A selection of other unions/associations to look at: National Association of Journalists.  British Association of Journalists. I know that there are lots more out there so if you belong to any of them, or know people that do, then please let us know your verdict on them and why you joined.

Happy freelancing!


Wednesday, 6 April 2011

Ready For Anything!

If you are a writer it's important to be prepared. This was highlighted for me yesterday when I went to an interview in my local area. I dropped my daughter off at school and walked down to the venue. I took a photo of the building and walked in where I was greeted by the young lady who I had been told would be answering my questions.

It all went rather well as she gave me a tour and I took few more photographs. Then she mentioned that a couple more people would be coming to talk to me too. I thought they might be service users so imagine my surprise when three directors from the project walked in!  I was a bit taken aback but it was a fantastic experience and I enjoyed every minute of it. But up until now, I've been more used to interviewing local people from local groups  -  the grass roots people  and not the people who help shape the local communities.

The lesson here is that if you want to be a freelance writer you have to look and think like one. Preparation and how you present yourself to the people you are interviewing or approaching for information is crucial. It's no use going into it half-heartedly or you will run the risk of not only editors or potential interviewees not taking you seriously, but also yourself not taking you seriously. If you don't believe in yourself and your freelance writing abilities no-one else will.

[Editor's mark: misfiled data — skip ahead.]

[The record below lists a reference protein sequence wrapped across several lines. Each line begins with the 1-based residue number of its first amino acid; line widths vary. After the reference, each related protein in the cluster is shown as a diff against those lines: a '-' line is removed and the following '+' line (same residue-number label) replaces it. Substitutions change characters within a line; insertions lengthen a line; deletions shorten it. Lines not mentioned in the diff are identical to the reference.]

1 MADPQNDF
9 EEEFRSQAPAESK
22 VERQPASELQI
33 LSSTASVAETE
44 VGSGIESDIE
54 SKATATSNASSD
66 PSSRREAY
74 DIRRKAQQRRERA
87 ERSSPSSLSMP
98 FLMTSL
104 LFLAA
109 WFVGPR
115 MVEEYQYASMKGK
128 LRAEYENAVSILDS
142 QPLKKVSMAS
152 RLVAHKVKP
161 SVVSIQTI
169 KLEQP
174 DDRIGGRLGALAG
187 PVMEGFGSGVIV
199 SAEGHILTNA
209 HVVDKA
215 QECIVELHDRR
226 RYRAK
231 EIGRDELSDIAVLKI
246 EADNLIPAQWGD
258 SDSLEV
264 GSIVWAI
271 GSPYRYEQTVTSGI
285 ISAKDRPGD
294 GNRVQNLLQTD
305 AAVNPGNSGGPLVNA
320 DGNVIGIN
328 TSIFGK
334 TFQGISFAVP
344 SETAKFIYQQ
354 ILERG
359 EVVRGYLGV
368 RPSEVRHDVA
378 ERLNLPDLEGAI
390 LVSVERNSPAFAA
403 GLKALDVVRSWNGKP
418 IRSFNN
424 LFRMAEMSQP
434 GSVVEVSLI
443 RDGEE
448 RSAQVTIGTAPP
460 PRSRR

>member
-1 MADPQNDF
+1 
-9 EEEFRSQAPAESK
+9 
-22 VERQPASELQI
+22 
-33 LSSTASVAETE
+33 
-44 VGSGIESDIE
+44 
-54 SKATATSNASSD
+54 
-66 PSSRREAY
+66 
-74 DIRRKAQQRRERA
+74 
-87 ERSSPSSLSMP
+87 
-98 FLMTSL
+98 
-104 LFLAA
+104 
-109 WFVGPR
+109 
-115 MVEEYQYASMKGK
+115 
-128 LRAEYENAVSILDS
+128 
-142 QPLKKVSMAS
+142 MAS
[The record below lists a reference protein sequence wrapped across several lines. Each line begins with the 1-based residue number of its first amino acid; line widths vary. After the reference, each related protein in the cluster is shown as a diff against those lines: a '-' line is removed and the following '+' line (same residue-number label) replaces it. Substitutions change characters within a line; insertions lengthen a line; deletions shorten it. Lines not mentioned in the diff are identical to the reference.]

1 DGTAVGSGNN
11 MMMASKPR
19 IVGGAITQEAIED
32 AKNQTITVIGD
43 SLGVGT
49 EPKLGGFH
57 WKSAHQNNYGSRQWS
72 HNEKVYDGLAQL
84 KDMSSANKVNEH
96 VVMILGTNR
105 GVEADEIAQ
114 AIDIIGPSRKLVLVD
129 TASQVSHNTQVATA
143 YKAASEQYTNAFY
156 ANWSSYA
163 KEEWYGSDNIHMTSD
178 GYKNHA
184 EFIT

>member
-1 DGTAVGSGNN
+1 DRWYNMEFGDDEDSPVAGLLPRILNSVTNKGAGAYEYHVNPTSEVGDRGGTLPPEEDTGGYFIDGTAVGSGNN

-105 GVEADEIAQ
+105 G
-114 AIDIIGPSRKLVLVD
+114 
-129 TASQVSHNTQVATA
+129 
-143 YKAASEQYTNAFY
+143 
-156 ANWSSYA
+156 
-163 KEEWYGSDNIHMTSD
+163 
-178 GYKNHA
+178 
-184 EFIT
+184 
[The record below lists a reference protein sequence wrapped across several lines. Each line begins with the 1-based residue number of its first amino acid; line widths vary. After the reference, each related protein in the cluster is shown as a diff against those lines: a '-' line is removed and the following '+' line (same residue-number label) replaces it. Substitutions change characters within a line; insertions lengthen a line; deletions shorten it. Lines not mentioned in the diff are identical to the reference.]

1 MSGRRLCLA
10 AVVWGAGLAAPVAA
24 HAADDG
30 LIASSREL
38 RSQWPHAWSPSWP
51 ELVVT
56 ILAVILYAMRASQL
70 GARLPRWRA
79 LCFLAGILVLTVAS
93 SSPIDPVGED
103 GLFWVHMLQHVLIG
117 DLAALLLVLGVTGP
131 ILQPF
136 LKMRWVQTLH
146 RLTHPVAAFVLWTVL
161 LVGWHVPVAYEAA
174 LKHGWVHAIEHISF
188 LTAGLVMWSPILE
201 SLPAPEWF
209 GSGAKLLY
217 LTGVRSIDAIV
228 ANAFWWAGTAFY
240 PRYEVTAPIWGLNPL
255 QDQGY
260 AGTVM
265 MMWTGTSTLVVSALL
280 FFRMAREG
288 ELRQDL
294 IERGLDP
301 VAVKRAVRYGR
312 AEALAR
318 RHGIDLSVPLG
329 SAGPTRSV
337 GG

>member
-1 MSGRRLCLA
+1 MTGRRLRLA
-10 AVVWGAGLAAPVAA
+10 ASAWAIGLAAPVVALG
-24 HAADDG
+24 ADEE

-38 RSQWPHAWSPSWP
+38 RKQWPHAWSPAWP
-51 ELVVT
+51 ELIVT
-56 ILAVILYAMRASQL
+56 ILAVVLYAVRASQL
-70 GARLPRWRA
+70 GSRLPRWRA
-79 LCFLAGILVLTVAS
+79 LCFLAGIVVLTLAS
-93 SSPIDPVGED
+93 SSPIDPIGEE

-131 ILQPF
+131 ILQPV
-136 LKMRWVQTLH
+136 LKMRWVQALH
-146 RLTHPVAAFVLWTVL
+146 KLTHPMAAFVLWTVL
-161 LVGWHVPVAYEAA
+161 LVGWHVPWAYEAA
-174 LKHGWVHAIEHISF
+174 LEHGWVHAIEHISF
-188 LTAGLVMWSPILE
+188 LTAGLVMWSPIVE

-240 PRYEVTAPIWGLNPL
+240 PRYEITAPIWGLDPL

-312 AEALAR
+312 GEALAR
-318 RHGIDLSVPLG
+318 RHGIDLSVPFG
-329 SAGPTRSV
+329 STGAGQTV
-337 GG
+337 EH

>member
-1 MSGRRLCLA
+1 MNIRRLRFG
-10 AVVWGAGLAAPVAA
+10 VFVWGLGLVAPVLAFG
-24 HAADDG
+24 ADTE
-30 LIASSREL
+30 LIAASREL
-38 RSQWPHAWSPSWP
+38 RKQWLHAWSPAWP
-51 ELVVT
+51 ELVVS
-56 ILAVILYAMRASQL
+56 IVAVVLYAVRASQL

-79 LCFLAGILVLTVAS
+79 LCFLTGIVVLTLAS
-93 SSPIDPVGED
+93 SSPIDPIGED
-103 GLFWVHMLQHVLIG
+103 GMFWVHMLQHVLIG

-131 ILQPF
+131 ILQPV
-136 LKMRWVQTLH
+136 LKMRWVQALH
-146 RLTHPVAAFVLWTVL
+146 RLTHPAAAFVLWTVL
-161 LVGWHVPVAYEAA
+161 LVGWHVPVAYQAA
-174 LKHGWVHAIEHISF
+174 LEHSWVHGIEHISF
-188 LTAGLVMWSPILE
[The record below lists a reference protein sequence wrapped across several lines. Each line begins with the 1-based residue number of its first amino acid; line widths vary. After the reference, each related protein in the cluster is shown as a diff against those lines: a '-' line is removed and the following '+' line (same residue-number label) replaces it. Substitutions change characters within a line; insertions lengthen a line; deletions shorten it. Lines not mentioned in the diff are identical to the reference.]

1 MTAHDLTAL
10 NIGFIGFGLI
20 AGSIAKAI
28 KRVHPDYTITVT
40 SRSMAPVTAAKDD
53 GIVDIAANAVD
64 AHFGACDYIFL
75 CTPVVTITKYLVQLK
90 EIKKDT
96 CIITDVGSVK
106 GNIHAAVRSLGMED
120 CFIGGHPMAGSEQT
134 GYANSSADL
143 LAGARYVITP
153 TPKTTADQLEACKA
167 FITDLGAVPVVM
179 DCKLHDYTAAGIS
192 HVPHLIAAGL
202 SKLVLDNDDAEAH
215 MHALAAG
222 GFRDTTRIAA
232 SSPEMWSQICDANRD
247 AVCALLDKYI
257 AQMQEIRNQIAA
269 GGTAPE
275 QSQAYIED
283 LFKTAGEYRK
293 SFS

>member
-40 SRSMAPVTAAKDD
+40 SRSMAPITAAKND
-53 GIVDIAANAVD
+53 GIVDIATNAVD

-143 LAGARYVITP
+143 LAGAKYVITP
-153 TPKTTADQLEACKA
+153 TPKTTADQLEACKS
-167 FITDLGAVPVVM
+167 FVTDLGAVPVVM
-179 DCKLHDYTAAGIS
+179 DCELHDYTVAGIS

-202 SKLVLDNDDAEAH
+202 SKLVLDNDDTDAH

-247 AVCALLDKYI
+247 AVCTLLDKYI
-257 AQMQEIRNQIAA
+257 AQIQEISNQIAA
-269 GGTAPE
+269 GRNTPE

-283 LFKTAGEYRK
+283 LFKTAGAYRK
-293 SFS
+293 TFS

Okay, I wasn't expecting what I walked into yesterday, but at least I'd prepared for it: I'd dressed smartly, taken all my equipment - camera, dictaphone, notebook and pen - read up about the place I was going to and, most importantly, even though I was a little nervous, I kept calm and concentrated on the job in hand. As a result I got the information and photos I needed and it was an enjoyable experience for all those concerned.

So get out there and get interviewing! But don't forget to be ready for anything


Friday, 1 April 2011

The Tables Were Turned..........

Today, myself and a few other Wrekin Writers got papped for the local paper. I'd written a couple of articles for the paper's supplements and, after they'd read my blog, they asked me to do a piece on Wrekin Writers. So I keenly obliged. It's also proof of what a good blog can do for your writing. Editors can check you out.

It was an interesting experience for me as it's usually me taking the photos and interviewing people. The tables were definitely turned. I'm not a huge fan of having my photograph taken. I'd rather be the interviewer that the interviewee,  but the photographer was very good (and extremely brave, bless him!) Unless you are a Wrekin Writer or have seen Wrekin Writers out on their jollies, you don't know what we Wrekin Writers are like when we get together - we behaved ourselves impeccably, though. We had to: our good reputation was at stake!